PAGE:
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Michael Pineda's command more important than velocity of fastball

Michael Pineda throws in the Bullpen as pitching

Michael Pineda throws in the Bullpen as pitching coach Larry Rothschild watches at Steinbrenner Field in Tampa on the morning of Feb. 17, 2014. Credit: Newsday / Thomas A. Ferrara

TAMPA, Fla. - Michael Pineda's velocity has become an obsession for many. But not for Yankees general manager Brian Cashman and certainly not Pineda himself.

In fact, after pitching in an intrasquad minor-league game at Steinbrenner Field Sunday, the club's fifth starter said that although he's not throwing as hard as he did in the first half of 2011, when he earned an All-Star spot, he's a better pitcher now.

"Before the surgery, I threw 97, 98, whatever, but I am focusing more on making quality pitches in the game," Pineda said after allowing one earned run, three hits and three walks with eight strikeouts in six innings.

One of those pitches is a changeup, which he began to master during the lost spring of 2012 when his velocity became a daily fixation and he eventually was shut down with shoulder trouble that led to surgery to repair a torn labrum.

"Even though he was pitching with reduced velocity, he was really working on a changeup," Cashman said Sunday. "He's got a much better changeup now than he had then. He developed that that camp under Larry [Rothschild]. That pitch came really quick when he arrived, so that's a new weapon that will be beneficial if he's not sitting 97."

Pineda's fastball sat in the 93-mph range on Sunday and he's been as high as 95 this spring training, a time when pitchers are developing arm strength.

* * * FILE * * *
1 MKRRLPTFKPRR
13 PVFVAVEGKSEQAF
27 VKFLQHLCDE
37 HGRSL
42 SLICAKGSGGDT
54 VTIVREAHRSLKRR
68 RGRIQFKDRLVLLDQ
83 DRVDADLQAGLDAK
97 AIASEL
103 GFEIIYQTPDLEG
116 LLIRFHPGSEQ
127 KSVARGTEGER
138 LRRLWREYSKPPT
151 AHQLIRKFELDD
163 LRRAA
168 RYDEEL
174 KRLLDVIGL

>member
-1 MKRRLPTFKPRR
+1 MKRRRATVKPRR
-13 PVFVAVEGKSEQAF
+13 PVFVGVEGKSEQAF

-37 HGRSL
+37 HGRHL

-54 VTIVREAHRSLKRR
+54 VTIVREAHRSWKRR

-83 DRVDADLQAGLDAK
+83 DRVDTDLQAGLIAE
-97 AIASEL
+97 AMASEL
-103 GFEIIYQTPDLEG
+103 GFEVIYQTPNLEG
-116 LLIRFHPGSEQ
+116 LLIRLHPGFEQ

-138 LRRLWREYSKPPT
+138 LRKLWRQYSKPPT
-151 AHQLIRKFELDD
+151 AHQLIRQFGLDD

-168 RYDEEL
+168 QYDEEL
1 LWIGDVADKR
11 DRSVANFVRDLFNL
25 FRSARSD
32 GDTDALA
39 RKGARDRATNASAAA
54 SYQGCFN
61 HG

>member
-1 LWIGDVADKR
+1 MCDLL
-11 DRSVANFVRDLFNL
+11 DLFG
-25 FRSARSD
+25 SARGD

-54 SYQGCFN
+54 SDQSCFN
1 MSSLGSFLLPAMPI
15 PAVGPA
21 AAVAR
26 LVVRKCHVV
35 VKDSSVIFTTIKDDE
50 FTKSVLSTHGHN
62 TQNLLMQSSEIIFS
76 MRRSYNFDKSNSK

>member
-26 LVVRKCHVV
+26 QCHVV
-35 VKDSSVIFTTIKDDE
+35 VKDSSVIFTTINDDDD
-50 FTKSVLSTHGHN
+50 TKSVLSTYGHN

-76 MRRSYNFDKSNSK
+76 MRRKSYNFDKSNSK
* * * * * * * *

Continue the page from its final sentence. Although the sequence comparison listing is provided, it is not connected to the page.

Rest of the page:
"I've seen him up at 95, so that velo might be coming over time," Cashman said. "But he looks good. Whether it does or doesn't, he's good enough."

Pineda, who will make his season debut Saturday in Toronto, did exactly what the organization hoped, separating himself from the other Yankees pitchers contending for the role of fifth starter. The 25-year-old, the centerpiece acquisition in the Jesus Montero trade with the Mariners in January 2012, had a 1.20 ERA in 15 innings, struck out 16 and walked one.

"He's throwing strikes and he's healthy," Cashman said. "By his personality, you can tell he feels really good about where he's at . . . If he can maintain what he's shown down here in season, then he'll give us a lot."

Pineda threw 171 innings in 2011, his only big-league season, striking out 173 and compiling a 1.10 WHIP. Cashman said his innings will not be managed, at least at the beginning of the season. He wouldn't say if Pineda will be allowed to surpass 200 innings.

"There are no restrictions on Michael," Cashman said. "We'll let him go, see what we've got."

What he and the Yankees have right now is a pitcher thrilled to be leaving Tampa -- rather than rehabbing here -- and ready to throw his first big-league pitch since 2011.

"I'm so happy to be able to be around the team," Pineda said. "Especially in New York because I got traded two years ago, I didn't get to pitch. I'm so happy. Really, really happy."

Notes & quotes:Alfredo Aceves, signed to a minor-league deal Friday, pitched after Pineda on Sunday, and his fastball sat between 91 and 95 mph, according to Cashman. Aceves will start the season in the rotation for Triple-A Scranton/Wilkes-Barre . . . The Yankees have until Tuesday, the day of their season opener in Houston, to make a move on their 40-man roster to add reserve infielder Yangervis Solarte, though Cashman said he expects a move before then.

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